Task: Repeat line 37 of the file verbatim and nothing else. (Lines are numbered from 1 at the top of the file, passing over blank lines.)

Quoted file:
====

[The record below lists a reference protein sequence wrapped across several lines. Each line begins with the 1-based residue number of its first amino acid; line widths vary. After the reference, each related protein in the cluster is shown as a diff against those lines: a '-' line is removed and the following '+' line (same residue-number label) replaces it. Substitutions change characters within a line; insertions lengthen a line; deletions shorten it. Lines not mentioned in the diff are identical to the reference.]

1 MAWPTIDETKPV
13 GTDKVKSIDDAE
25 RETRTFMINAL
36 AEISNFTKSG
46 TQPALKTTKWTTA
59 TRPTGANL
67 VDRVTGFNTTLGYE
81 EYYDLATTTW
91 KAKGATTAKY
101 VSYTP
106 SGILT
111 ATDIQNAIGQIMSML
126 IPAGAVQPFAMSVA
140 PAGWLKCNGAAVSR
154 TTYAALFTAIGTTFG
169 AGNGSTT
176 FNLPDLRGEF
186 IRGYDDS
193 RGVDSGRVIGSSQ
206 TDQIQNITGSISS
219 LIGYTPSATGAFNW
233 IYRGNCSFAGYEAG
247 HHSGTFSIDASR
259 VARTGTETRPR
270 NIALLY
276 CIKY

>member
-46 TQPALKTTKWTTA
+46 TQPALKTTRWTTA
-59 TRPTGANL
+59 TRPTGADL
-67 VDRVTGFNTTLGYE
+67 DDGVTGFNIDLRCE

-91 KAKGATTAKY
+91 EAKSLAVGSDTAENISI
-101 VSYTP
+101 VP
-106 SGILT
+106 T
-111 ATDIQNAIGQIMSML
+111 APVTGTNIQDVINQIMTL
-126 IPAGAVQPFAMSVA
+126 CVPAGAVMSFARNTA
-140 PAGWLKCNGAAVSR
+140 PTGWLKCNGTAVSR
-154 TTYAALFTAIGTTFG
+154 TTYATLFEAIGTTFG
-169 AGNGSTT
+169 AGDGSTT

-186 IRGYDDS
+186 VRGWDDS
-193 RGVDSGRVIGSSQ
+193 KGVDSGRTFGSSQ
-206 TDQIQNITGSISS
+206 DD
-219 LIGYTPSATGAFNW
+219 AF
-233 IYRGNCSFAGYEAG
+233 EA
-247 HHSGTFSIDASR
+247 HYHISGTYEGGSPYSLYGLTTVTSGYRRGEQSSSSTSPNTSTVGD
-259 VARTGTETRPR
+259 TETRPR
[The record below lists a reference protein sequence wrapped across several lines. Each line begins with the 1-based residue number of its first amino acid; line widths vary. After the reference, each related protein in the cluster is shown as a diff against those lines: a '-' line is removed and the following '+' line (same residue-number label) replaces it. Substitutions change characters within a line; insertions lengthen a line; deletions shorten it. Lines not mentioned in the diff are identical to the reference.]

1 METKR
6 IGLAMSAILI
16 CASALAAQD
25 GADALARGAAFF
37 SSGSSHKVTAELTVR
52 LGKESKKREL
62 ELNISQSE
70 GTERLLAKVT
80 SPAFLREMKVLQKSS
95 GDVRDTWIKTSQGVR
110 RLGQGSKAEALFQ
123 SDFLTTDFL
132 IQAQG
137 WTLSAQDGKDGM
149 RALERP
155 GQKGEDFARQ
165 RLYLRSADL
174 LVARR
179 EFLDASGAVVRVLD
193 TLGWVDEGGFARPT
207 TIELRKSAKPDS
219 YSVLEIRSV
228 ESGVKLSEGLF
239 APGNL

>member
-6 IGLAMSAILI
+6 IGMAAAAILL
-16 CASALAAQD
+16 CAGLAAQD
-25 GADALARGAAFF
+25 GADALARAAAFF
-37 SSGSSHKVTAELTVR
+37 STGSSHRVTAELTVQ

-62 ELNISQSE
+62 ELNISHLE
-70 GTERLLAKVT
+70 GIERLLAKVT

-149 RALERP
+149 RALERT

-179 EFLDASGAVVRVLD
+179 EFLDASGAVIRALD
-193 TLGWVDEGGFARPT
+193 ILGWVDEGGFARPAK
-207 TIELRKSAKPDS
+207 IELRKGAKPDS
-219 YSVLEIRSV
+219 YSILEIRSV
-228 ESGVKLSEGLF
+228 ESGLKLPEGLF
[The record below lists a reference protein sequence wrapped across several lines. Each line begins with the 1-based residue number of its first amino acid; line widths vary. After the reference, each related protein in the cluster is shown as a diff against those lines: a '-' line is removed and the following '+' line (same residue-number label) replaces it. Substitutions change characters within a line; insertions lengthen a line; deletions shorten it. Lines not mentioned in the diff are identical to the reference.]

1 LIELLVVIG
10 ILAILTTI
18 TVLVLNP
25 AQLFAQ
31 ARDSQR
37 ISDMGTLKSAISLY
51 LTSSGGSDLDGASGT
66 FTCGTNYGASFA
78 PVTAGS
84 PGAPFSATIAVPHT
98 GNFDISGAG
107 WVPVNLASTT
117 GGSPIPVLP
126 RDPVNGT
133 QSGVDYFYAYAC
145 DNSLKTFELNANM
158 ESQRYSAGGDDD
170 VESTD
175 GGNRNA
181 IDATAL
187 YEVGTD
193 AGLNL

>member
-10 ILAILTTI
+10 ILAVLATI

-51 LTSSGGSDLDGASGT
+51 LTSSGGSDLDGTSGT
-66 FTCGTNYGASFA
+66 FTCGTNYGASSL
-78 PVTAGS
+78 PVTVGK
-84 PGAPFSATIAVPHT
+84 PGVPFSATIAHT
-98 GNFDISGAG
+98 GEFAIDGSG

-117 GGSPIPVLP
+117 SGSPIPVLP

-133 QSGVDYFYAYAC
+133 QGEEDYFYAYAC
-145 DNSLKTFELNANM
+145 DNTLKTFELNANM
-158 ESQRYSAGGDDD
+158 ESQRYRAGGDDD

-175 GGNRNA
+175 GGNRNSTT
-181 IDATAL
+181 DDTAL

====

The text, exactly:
-101 VSYTP